Expanding Scale of Human Society
Central to our mission at Science of the Noosphere is an exploration of the modern scientific perspective on how the noosphere evolved and expanded over time, from its origins in small paleolithic human groups to our emerging global civilization. That is the central subject of this conversation between David Sloan Wilson and two experts from different fields, who approach these questions in interestingly complementary ways.
One is Peter Turchin, author of War and Peace and War, who founded the field of Cliodynamics, which uses mathematical modeling of long-term historical processes to look at human history from a more rigorous scientific point of view. It enables more systematic investigation of phenomena such as the rise and fall of empires, population booms and busts, and the spread of religions. Peter was also instrumental in launching Seshat, the global history databank, “founded in 2011 to bring together the most current and comprehensive body of knowledge about human history in one place.” That databank is used to “systematically collects what is currently known about the social and political organization of human societies and how civilizations have evolved over time.”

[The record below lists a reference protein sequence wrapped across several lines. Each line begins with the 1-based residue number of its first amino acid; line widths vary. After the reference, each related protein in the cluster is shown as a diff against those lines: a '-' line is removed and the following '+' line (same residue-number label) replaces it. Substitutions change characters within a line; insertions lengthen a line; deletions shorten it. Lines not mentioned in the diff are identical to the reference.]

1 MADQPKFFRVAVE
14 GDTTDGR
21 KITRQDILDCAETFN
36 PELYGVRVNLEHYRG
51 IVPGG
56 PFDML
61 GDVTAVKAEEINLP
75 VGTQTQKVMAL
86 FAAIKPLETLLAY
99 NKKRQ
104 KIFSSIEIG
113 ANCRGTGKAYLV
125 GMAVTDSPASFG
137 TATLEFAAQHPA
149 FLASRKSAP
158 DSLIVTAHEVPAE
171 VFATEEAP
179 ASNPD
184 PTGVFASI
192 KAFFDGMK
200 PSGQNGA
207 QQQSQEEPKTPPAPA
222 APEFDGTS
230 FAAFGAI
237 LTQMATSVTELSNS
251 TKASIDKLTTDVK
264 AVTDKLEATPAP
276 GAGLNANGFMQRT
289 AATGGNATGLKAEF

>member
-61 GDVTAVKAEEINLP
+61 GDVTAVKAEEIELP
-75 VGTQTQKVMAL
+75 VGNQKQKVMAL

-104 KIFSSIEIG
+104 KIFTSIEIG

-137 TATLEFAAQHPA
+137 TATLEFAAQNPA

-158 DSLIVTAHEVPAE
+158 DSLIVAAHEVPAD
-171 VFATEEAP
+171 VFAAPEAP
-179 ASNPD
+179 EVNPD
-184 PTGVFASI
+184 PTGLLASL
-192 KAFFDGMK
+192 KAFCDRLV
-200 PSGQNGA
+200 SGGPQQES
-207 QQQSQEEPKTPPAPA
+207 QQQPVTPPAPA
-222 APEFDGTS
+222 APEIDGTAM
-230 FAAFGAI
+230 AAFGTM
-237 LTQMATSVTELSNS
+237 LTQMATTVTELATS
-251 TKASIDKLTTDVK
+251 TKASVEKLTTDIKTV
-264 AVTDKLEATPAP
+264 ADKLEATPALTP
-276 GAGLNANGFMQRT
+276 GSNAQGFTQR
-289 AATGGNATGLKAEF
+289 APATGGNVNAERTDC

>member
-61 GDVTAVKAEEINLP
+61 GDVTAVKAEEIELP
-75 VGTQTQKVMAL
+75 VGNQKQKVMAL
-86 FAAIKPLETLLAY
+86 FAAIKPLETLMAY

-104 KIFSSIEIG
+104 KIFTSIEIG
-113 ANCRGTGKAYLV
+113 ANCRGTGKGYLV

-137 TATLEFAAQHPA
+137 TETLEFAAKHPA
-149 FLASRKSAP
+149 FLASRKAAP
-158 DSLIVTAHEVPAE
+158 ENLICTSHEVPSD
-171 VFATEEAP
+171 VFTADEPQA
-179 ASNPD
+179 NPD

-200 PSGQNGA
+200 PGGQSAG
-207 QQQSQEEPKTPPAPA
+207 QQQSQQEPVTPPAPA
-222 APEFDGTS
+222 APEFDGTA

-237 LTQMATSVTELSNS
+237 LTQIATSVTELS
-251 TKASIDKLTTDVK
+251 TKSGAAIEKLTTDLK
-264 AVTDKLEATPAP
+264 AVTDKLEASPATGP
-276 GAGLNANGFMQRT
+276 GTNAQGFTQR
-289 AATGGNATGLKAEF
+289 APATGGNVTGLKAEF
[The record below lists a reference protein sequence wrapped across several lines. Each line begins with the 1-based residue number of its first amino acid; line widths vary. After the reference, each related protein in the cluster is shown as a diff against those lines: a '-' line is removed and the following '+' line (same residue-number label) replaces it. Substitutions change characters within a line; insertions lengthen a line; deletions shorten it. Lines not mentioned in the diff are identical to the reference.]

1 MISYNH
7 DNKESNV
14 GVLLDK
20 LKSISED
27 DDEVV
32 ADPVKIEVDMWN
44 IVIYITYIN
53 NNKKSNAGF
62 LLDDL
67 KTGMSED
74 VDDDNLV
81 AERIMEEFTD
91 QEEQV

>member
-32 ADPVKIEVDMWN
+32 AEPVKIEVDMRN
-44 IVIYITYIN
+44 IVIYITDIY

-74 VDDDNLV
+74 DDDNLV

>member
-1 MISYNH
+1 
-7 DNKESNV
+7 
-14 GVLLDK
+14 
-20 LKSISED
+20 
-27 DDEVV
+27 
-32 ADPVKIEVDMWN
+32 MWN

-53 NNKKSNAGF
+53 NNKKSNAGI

The other is Daron Acemoglu, co-author with James Robinson of Why Nations Fail. Daron is an economist who focuses on the role of institutions in human life. The field of institutional economics acknowledges that while individuals can be seen as rational actors, several factors—such as information asymmetries, economic and environmental externalities, and difficulties with trust—can distort the workings of the neoclassical icon, the “invisible hand”. These factors must be taken into consideration to understand how society and the economy really work.